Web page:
Motorists urged to buy a wheely good present
Published: Thursday 17th December 2009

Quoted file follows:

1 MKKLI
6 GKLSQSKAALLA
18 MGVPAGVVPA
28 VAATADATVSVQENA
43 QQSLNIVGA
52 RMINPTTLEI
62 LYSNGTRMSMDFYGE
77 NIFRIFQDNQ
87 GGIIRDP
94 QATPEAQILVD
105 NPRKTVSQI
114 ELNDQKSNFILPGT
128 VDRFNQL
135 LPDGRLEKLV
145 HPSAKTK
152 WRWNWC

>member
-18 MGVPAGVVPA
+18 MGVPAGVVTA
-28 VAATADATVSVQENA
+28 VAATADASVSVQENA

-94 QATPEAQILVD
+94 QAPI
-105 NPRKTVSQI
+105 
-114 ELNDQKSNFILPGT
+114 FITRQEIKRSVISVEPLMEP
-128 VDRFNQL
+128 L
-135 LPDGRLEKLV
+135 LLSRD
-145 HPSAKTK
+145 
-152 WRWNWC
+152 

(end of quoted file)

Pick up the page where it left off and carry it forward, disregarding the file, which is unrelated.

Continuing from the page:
Motorists are being urged to consider buying a less obvious Christmas present this year in a bid to keep them happy on the roads this Yuletide. HiQ is appealing for people to consider using winter tyres in a bid to stay extra-safe during the cold climate. For the first time, a range of winter tyres will be stocked at the centre, as HiQ attempts to drive home another safety message to motorists.Not only do the items offer an invaluable defence against whatever Mother Nature throws on roads, but they also provide drivers with some welcome savings, as the products provide far greater fuel economy. With thermometers starting to dip in the run-up to Christmas, motorists are being offered the opportunity to protect themselves from the worst climatic recession experienced since late 2008. HiQ not only embraces the use of the seasonal tyres, but believes that this area of the industry is not being targeted by competitors. HiQ marketing manager Geraldine McGovern said that a successful winter tyre campaign in Holland was proof that the product is of value for motorists across the UK. She said: "The Netherlands' winter tyre market is a well known success story. "A small, relatively flat country, similar to the UK, Holland does not experience bad winters; however, for the five month period, from November to March, winter tyres are in higher demand. "Their campaign received massive support from the Dutch government, in the form of a national tyre awareness scheme. This worked to educate motorists and provide the significant message that winter." She said the reasons for the switch to a seasonal tyre were far too compelling to ignore. "Research shows there is a prominent need to replace summer tyres in November, to something more suitable. Winter weather has adverse effects on driving, regardless of the level of snowfall. Accident rates are significantly higher during the winter season and the use of summer tyres means that braking distances are longer."